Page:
PITTSBURGH — Two games, two UConn losses, two big performances by Pitt’s Sam Young. By now, Connecticut could be excused for not wanting to see the Panthers again, yet the Huskies can’t wait for the next matchup. Or maybe the next two.
Young dominated one of this season’s biggest games with 31 points and No. 3 Pittsburgh likely secured one of the top seeds in the NCAA tournament, opening a 14-point lead early in the second half before holding off top-ranked Connecticut 70-60 on Saturday.
Pitt (28-3, 15-3 Big East) had never beaten a No. 1-ranked team in school history, only to accomplish it twice in less than a month—both times against Connecticut (27-3, 15-3), which still hasn’t figured out how to slow down Young.
Pitt becomes the seventh school to beat a top-ranked team twice in a season, the last North Carolina over Duke in 1998.
“Every time I see those UConn jerseys, my eyes light up,” said Young, who scored 25 points in Pitt’s 76-68 win at Hartford on Feb. 16.
UConn coach Jim Calhoun used all the superlatives to describe Young— including “fantastic,” “magnificent” and “very special”—yet he and his players are eager to see the Panthers again, perhaps in next week’s Big East tournament. Or maybe beyond.
“I guarantee you we’re going to see them again, nine times out of 10 we’re going to see them in the Big East tournament and we’re going to be ready for them,” said the Huskies’ Stanley Robinson, who had six points and 12 rebounds. “We could see them after that—in the NCAAs, semifinals or national championship or whatever.”
Calhoun called the Panthers a potential national championship team, but still thinks he has the team to beat them.
“Do I think we can beat Pitt?” Calhoun asked. “Yes, but we are 0-2 and I don’t have any graphic evidence to support that.”
The Panthers had to wait for the outcome of Saturday night’s game between No. 6 Louisville and West Virginia to see if they would win a share of the Big East regular season title. If West Virginia won, Pittsburgh and Louisville would be tied with the Panthers getting the No. 1 seed in next week’s tournament. A Louisville win and Pitt would get the tiebreaker over UConn and the No. 2 seed.
The Panthers did it a different way than they did in winning at UConn, when 6-foot-7 DeJuan Blair pushed around 7-3 Hasheem Thabeet for 22 points and 23 rebounds and Thabeet ended with only five points and four rebounds. This time, Blair had eight points and eight rebounds in a relatively quiet performance and Thabeet had all 14 of his points in the first half.
“Hasheem was limited only by the fact we didn’t get him the ball enough in the second half,” Calhoun said.
Thabeet, who had nine shots in the first half and two in the second, credited a Pitt defense that held UConn to 37.7 percent shooting (23-of-61). A.J. Price led the Huskies with 19 points but missed 10 of 15 shots.
“Every time I got the ball inside, they came over and doubled me,” Thabeet said. “In the first half, somehow they thought they could stop me 1-on-1, and they didn’t double. The second half, they adjusted.”
Thabeet didn’t allow himself get pushed around this time, either, not backing off when he and Blair went for a loose ball early in the second half and Thabeet initiated the contact.
“He got me once,” Thabeet said, referring to the earlier game. “He tried to (get) me twice, and he wasn’t going to get me twice.”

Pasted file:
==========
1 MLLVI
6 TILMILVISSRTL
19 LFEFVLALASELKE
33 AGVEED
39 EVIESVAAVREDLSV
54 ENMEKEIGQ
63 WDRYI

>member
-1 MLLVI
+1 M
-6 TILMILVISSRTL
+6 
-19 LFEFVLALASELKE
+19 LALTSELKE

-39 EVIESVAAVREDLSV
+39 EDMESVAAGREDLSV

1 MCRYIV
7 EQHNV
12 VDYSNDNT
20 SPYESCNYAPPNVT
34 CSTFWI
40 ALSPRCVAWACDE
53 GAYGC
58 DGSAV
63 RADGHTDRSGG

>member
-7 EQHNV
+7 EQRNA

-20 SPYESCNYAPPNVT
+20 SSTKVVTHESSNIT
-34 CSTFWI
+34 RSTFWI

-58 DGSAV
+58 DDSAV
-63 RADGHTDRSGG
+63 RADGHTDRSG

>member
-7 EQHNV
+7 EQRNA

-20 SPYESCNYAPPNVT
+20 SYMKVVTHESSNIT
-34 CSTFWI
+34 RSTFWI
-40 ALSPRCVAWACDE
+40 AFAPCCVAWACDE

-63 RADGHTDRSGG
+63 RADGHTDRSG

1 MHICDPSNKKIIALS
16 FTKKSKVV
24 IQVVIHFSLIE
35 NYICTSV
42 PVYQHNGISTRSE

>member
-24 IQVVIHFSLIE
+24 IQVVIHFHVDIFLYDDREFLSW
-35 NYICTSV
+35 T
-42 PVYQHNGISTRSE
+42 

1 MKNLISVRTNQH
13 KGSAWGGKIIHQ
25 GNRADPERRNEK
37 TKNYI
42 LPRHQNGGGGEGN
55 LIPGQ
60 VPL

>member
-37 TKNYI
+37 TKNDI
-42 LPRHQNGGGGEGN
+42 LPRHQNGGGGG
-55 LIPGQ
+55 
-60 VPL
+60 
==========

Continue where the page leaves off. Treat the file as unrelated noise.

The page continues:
Calhoun, critical of the way the officials allowed Pitt to play physically when it outrebounded UConn 48-31 in the first game, had no such complaints this time.
“I didn’t want to be on YouTube again,” said Calhoun, aware that some enthusiastic Pitt students handed out hundreds of white hankies labeled “Calhoun Crying Towels.”
Young scored the two biggest baskets of the game after Connecticut went on a 12-0 run, keyed by Price’s eight points, to close within 52-50 with 8:24 remaining.
Young, a senior playing his final home game, hit a driving layup through traffic to make it 54-50, then went above the rim to put down Levance Fields’ high lob pass—a dunk that drew the loudest roar of the game from the standing-room crowd of 12,908 and seemed to take the life out of UConn’s rally.
Price responded with another 3 but Jermaine Dixon drove the lane after a frustrated Thabeet, who twice couldn’t score from in close, swatted the ball downcourt in an attempt to maintain UConn’s possession.
After that, Young dunked again and added a free throw to finish off a three-point play created when Blair tapped the ball away in the backcourt to force a turnover, giving Pitt a 61-53 lead with 4:42 remaining.
Young was such a factor that at, one point, Blair went 18 minutes without scoring, yet Pitt still increased its lead from three points to 14. Young, stepping outside more in the second half, hit 3-pointers for successive Pitt baskets to make it 48-36 after UConn had scored six consecutive points to close what had been a 14-point deficit.
With Thabeet not scoring inside after halftime, UConn didn’t have enough to come back in its first loss in 10 road games this season despite Jeff Adrien’s 11 points and 10 from Kemba Walker.
Pitt reserve Brad Wanamaker scored 13 points and Fields, playing despite a bruised lower back, added 10 in 37 minutes although he missed 10 of 14 shots.
The Panthers finished 19-0 at home, the second time since the Petersen Events Center opened in 2002 that it swept every home game.
Pitt hadn’t swept UConn during the season—the teams haven’t always met twice in a season—since 1996-97, when Pitt also beat the Huskies in the Big East tournament.
“We won both games, but we’re going to keep playing the same way, we’re not going to do anything different,” Blair said of a possible third UConn-Pitt game. “We’ll see them when we see them.”